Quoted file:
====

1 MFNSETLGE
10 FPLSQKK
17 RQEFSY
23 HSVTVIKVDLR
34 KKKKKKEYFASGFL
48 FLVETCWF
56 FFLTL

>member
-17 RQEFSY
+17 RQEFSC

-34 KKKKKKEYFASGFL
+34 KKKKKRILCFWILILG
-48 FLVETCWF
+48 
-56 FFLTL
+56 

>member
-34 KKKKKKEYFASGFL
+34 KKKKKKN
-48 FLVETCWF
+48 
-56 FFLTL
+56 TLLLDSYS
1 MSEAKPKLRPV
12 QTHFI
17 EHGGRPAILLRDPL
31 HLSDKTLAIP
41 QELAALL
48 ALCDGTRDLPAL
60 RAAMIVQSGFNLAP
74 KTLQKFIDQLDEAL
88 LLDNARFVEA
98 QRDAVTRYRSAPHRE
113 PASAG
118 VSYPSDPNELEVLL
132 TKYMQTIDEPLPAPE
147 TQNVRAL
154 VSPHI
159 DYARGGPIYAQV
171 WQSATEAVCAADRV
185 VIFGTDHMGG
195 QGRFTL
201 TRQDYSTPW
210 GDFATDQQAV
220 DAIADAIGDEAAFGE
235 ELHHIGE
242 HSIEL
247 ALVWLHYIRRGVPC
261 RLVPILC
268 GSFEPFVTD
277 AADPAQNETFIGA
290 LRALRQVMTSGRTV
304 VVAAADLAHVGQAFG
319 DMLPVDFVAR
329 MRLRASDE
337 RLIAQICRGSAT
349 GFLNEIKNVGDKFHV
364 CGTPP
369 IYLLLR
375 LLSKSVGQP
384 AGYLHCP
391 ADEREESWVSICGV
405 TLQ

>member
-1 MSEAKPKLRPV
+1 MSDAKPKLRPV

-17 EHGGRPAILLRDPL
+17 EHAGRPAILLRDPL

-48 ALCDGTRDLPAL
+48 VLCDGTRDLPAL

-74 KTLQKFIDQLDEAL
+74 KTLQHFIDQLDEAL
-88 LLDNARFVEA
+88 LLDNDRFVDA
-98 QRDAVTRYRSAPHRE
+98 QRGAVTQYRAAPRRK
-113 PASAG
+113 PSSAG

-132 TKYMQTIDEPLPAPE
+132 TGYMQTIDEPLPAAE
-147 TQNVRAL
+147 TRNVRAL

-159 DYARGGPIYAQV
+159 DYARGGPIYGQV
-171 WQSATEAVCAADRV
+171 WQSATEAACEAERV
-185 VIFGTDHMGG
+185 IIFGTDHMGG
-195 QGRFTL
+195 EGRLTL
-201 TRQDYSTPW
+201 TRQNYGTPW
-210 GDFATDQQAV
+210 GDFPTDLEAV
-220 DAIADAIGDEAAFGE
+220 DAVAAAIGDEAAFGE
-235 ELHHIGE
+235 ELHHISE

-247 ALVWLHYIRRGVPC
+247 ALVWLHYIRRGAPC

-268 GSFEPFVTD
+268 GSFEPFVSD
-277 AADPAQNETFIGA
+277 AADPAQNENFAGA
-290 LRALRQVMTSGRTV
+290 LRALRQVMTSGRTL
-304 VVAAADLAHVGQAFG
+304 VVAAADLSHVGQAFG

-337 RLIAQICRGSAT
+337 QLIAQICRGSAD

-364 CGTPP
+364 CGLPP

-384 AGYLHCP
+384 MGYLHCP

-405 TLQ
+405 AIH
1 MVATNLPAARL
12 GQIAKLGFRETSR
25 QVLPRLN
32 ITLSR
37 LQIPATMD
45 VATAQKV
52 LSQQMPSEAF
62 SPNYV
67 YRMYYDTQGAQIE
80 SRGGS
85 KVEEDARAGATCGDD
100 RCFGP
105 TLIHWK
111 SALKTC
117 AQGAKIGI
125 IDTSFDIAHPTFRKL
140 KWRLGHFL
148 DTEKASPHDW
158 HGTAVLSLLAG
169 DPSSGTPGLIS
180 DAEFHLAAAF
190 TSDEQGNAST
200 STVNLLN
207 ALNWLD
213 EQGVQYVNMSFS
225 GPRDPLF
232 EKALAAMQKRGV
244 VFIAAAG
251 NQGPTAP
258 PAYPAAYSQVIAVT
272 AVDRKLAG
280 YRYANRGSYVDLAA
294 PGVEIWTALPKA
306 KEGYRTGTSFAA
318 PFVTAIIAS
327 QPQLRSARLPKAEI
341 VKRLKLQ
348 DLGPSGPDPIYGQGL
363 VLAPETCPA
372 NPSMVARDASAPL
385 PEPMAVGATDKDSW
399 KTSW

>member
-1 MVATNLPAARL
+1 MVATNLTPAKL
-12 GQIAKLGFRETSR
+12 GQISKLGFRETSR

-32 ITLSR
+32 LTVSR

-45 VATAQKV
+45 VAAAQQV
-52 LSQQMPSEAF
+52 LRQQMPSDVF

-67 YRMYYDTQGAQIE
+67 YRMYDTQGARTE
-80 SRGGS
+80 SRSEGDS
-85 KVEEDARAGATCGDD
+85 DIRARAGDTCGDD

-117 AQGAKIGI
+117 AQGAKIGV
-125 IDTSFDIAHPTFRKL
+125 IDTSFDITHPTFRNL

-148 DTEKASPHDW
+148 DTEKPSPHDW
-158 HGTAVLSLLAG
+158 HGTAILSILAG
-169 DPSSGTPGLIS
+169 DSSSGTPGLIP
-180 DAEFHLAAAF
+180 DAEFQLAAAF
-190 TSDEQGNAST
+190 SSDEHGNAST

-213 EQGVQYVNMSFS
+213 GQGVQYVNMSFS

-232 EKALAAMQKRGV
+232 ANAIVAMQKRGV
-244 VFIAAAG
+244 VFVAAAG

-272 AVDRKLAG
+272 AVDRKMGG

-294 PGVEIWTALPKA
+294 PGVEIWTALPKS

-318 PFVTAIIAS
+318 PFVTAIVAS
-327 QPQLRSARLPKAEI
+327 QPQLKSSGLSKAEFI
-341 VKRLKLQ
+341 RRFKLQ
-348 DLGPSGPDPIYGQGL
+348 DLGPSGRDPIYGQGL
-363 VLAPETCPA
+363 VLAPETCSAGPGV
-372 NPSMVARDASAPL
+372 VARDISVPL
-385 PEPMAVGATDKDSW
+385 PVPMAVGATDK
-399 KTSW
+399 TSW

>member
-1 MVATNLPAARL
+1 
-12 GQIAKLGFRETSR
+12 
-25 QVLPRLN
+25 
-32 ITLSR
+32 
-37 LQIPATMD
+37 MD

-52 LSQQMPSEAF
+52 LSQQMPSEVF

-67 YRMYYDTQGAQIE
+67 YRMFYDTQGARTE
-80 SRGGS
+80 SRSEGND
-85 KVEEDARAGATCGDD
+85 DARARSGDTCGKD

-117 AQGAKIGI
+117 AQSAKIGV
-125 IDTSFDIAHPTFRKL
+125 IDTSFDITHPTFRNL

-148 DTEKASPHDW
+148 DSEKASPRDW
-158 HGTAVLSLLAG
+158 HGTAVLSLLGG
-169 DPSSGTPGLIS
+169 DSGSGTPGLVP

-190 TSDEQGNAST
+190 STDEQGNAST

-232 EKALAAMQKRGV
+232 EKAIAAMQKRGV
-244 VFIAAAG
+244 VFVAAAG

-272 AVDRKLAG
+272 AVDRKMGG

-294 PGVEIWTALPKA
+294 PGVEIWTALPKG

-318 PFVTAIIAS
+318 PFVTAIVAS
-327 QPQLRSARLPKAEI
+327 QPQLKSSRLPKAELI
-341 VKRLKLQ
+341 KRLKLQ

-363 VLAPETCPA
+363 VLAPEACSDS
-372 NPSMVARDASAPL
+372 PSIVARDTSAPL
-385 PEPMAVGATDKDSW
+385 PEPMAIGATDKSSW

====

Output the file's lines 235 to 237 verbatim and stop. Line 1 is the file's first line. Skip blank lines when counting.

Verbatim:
-117 AQGAKIGI
+117 AQSAKIGV
-125 IDTSFDIAHPTFRKL